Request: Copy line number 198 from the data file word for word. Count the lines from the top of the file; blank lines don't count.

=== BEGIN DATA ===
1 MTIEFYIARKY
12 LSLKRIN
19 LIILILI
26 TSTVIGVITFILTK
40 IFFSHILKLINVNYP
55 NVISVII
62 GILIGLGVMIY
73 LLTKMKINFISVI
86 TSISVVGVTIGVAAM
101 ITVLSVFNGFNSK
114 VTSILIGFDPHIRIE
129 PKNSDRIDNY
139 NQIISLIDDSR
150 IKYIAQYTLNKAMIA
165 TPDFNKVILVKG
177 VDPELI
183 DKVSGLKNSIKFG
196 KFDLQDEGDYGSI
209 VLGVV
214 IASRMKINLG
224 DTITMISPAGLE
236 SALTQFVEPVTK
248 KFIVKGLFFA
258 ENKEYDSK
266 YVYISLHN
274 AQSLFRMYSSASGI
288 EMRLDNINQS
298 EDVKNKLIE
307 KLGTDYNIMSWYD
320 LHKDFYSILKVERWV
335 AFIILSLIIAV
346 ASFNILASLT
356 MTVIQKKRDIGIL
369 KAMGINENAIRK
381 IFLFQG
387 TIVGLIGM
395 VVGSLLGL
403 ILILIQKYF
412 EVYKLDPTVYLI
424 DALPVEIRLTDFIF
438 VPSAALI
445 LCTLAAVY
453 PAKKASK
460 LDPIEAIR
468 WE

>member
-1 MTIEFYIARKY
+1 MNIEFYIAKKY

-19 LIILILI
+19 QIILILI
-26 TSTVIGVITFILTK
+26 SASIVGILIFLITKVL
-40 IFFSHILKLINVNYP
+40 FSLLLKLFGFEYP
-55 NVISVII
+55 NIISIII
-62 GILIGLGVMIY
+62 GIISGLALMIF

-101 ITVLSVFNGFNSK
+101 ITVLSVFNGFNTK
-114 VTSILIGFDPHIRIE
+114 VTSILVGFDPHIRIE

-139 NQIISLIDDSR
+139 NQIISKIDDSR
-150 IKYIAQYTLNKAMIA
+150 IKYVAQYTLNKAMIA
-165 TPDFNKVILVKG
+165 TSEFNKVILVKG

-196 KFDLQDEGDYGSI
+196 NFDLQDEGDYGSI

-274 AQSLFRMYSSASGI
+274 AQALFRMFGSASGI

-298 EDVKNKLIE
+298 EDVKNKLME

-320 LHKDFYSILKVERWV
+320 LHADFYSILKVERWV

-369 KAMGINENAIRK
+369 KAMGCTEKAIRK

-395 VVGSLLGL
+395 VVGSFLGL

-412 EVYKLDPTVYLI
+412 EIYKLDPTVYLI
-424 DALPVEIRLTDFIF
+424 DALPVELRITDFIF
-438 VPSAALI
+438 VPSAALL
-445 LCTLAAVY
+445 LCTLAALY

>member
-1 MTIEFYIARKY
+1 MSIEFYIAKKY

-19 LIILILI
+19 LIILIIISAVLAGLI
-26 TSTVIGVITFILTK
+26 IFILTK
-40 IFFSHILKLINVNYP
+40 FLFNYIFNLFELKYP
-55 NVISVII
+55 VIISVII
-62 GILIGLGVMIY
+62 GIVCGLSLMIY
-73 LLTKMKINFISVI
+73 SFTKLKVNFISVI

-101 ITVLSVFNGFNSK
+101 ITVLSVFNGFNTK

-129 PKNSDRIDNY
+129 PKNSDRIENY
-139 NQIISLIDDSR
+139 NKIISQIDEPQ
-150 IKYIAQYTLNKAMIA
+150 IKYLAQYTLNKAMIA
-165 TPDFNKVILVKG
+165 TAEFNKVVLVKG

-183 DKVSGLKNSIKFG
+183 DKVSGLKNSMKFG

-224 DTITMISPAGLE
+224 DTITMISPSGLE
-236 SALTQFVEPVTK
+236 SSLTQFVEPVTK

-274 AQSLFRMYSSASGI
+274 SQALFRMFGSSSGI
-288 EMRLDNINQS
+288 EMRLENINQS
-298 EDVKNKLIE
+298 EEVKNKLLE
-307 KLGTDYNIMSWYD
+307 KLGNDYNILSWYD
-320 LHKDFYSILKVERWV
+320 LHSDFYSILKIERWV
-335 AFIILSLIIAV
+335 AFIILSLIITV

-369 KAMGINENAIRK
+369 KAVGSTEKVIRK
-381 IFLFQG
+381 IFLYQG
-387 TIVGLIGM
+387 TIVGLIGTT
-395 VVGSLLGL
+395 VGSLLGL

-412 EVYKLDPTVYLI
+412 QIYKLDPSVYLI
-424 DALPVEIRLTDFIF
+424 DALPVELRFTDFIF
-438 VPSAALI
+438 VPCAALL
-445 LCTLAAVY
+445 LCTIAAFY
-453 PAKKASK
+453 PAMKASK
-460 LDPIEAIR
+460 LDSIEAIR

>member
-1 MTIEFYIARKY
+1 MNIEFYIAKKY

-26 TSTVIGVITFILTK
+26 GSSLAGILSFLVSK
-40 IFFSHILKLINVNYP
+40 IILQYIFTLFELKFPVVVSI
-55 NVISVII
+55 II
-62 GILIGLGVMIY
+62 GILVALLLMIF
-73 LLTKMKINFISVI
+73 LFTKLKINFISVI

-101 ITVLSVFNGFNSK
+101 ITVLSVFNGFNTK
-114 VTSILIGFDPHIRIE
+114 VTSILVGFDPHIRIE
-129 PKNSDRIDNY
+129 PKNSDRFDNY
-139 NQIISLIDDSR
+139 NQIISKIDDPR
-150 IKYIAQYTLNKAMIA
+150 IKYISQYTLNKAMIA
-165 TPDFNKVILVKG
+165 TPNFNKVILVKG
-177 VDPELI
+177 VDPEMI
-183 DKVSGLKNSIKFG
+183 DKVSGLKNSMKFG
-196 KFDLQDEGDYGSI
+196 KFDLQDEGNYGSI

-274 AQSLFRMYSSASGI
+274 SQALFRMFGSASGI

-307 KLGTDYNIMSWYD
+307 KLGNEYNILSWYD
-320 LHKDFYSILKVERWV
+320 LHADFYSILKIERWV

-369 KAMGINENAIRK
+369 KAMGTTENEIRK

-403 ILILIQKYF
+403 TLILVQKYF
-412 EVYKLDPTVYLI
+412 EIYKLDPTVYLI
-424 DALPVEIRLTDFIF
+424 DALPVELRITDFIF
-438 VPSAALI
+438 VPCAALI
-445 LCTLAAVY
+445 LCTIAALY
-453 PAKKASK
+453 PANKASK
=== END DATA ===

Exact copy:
+438 VPCAALI